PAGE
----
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Real estate in NY’s Hamptons is rebounding

Few real estate markets got hit harder by the recession than the Hamptons, Long Island's summer playground for the rich and famous.
Hamptons Real Estate
Last year's economic collapse was felt especially hard in Long Island's summer playground for the rich and famous.Mark Lennihan / AP
/ Source: The Associated Press

Few real estate markets got hit harder by the recession than the Hamptons, Long Island's summer playground for the rich and famous.

After all, the people who live in East Hampton estates and Southampton mansions had been the prime beneficiaries of robust Wall Street profits.

"I told my wife to check and see if the phones were still working last winter," joked Alan Schnurman, a high-end real estate developer. "Everything just stopped. There were no inquiries, no bids."

But starting in the spring and accelerating throughout the summer, the real estate market on eastern Long Island has seen a solid rally. Third-quarter sales could triple from six months ago, though prices are down from their peak.

"These buyers are smart people and they all made a decision that the market hit a point and was forming a bottom," Schnurman said. "Now, they want to get in on the values that are out there."

Schnurman recently had five parties bidding on a 2.3-acre lot at his development called Sagaponack Greens, a former potato field only a few hundred yards from the ocean. After a two-week battle, the winning bidder plunked down $5 million for the land; millions more will be needed to actually build a house.

"Now the phone hasn't stopped ringing," Schnurman said.

Ann Rasmussen, an agent in Devlin McNiff's East Hampton office, said she believes the resurgence happened because the stock market has improved.

"So many people have cash that they took out of the stock market and want to put it into property, an investment that they can use and enjoy," she said.

Since Memorial Day, a 1903 East Hampton estate once owned by actress Elizabeth Montgomery was on the market for only two weeks before a $22.5 million offer was accepted. On the other end of the spectrum, a one-bedroom co-op in Amagansett sold for $255,000, Rasmussen said.

Bridgehampton agent Andrew Saunders noted there were only 104 first-quarter real estate transactions for the territory from Southampton to Montauk. That picked up to 142 in the second quarter. From June 19 to Aug. 19, there were 236 homes that either closed or were in contract.

Saunders predicts that by the end of the third quarter on Sept. 30, there could be 350 deals from Southampton to Montauk. That would nearly equal the number of sales for the entire tip of Long Island — a larger region that includes both the Hamptons and the island's north fork — in the third quarter of last year, according to a survey released by Prudential Douglas Elliman Real Estate.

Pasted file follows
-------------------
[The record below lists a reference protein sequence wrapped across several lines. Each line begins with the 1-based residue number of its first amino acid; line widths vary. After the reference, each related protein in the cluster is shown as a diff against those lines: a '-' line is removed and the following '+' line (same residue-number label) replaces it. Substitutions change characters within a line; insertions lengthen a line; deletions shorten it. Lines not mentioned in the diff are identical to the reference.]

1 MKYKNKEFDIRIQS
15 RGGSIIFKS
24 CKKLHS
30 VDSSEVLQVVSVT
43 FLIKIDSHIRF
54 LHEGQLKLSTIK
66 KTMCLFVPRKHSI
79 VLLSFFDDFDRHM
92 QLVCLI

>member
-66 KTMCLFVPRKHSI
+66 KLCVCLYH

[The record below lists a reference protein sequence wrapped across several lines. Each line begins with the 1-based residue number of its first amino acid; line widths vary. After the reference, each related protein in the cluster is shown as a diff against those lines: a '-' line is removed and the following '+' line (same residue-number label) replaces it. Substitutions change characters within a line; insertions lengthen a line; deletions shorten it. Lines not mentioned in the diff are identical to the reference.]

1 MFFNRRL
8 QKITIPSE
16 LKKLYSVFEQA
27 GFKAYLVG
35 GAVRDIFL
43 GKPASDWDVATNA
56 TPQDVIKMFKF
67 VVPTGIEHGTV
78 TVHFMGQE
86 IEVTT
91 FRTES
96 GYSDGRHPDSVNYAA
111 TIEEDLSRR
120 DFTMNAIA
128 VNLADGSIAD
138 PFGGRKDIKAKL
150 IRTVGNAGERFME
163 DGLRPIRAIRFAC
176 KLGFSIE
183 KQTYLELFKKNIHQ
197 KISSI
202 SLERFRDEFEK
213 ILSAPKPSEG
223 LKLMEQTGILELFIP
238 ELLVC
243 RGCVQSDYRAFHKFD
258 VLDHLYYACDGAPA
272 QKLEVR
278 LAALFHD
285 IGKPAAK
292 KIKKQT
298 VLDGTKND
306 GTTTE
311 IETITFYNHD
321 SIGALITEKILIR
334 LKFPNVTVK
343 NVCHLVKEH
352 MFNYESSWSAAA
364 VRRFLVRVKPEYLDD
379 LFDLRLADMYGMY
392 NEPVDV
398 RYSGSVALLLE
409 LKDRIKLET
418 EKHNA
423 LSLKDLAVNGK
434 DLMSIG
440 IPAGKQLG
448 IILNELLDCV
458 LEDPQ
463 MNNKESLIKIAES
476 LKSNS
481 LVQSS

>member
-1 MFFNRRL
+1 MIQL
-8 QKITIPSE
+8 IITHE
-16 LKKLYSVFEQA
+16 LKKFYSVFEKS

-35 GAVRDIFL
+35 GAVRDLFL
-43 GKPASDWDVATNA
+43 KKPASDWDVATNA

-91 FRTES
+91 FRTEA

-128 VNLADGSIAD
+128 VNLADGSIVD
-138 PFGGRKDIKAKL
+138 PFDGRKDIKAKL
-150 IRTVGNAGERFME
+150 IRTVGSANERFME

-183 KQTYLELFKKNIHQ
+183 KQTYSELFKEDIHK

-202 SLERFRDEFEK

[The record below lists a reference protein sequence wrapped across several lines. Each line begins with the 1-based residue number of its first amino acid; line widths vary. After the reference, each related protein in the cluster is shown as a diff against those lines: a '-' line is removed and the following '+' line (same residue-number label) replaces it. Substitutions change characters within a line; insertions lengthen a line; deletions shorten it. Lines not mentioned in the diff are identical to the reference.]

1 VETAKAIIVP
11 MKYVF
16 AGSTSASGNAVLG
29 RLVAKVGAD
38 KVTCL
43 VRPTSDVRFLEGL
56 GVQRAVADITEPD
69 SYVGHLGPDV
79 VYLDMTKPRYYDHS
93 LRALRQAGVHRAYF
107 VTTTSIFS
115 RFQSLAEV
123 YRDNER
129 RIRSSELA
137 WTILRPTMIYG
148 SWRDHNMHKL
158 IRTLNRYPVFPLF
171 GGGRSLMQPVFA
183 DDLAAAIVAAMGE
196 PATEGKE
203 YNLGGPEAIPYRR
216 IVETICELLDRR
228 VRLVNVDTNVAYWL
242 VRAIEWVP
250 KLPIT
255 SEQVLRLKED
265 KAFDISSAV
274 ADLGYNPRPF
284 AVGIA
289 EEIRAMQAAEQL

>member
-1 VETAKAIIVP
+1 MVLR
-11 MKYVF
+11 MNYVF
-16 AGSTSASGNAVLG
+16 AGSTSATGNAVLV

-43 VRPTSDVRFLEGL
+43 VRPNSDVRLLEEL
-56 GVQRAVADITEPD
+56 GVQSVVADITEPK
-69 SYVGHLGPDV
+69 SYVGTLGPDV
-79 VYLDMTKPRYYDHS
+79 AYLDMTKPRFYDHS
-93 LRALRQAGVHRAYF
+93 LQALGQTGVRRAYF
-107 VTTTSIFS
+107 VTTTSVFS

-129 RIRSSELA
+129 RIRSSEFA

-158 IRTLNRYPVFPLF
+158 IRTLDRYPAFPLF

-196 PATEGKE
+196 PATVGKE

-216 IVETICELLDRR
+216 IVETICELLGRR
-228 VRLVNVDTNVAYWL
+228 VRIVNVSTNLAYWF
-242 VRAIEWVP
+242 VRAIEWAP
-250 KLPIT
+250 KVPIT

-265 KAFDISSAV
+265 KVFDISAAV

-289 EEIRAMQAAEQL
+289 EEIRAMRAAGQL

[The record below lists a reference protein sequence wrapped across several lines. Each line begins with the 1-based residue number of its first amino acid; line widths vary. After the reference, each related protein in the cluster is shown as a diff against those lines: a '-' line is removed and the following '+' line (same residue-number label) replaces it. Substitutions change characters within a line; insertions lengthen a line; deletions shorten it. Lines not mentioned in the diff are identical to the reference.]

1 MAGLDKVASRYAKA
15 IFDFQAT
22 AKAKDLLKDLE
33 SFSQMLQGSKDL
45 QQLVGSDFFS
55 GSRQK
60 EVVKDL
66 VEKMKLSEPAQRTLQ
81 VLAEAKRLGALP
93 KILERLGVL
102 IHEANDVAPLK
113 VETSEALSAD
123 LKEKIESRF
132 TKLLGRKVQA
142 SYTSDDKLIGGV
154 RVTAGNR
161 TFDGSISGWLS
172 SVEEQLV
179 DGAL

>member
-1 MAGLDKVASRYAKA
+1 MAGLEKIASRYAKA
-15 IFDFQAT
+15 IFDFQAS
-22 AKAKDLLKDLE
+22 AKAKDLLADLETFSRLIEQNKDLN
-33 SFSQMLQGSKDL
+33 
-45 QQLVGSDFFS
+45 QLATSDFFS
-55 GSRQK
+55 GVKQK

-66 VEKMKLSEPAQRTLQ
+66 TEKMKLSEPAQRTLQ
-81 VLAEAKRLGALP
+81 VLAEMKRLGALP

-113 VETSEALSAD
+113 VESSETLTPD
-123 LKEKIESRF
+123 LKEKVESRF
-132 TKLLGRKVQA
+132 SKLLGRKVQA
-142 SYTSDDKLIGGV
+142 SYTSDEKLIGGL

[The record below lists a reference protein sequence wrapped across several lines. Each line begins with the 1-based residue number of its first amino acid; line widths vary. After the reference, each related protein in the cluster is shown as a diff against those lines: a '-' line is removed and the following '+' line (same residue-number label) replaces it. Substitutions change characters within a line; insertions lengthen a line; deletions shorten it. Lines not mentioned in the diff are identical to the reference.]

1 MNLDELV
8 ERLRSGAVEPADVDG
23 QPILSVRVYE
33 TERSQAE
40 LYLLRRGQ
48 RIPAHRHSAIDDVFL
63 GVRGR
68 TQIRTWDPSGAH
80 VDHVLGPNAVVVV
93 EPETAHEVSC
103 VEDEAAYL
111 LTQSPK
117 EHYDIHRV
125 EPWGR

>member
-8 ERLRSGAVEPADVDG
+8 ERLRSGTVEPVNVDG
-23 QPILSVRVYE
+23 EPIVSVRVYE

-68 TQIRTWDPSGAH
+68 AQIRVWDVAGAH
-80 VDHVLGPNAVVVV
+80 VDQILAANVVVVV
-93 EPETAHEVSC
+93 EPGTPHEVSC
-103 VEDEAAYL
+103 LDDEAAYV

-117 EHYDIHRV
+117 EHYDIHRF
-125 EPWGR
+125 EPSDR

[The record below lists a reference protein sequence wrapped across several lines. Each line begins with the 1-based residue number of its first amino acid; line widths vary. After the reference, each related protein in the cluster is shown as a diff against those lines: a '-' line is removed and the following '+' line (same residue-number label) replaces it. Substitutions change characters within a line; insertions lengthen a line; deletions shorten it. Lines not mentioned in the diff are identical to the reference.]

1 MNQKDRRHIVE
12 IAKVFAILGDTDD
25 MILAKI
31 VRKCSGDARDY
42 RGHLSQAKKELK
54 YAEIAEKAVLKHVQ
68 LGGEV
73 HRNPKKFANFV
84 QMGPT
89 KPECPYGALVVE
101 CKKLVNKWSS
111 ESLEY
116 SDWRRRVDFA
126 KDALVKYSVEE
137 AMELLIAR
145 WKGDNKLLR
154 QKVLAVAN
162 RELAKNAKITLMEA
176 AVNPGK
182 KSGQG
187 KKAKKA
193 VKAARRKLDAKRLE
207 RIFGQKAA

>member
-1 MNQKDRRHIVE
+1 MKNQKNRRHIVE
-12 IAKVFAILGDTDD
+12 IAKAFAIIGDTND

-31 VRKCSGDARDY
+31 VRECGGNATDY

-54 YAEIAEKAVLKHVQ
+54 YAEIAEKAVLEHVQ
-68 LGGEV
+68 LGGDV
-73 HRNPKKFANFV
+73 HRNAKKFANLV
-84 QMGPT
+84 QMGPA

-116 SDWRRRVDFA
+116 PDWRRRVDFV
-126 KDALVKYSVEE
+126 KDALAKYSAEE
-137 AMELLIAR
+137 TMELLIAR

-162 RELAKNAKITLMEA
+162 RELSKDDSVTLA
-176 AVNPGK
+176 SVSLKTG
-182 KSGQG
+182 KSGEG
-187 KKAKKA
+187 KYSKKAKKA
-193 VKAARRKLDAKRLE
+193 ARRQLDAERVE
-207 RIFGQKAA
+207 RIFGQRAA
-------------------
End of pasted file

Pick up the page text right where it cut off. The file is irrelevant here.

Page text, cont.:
Sellers have had to lower prices to accommodate cautious buyers, Saunders conceded. In the Hamptons, that means cutting the asking price from, say, $10 million to $7.5 million or $8 million.

"It's not like 2005 or 2006 when houses were selling in spite of themselves," Saunders said. "But if a broker is creative and skillful, there is a real willingness by buyers to step up and make a deal."

Gary DePersia, senior vice president of the Corcoran Group, said this is more than just overly enthusiastic sales chatter. The market still favors buyers, because there is a high inventory of homes for sale and mortgage rates are low, he said.

"We're seeing people, I think, realizing they don't know where the bottom of the market is, but thinking maybe now is the time to step in," he said. "I know there are still experts out there saying things are going to get much worse. But this has been one of the busiest times in the Hamptons. Interest is at a fever pitch."

Jonathon Miller, a real estate appraiser and consultant, attributes some of the sales boost to the long slump that preceded it. "A large part is a release of pent-up demand," he said. "We're sort of playing catch-up."

He also differed with those who suggested the real estate market had hit its bottom.

"It's pretty hard to call a bottom when the economy hasn't stabilized," he said. "In many ways New York was the last into the recession and likely will be the last out," adding the recent rally "has to be taken with a grain of salt."

Still, Schnurman and others think the worst might be over.

"There's no question there's renewed confidence in the market," he said. "The best locations always come back first."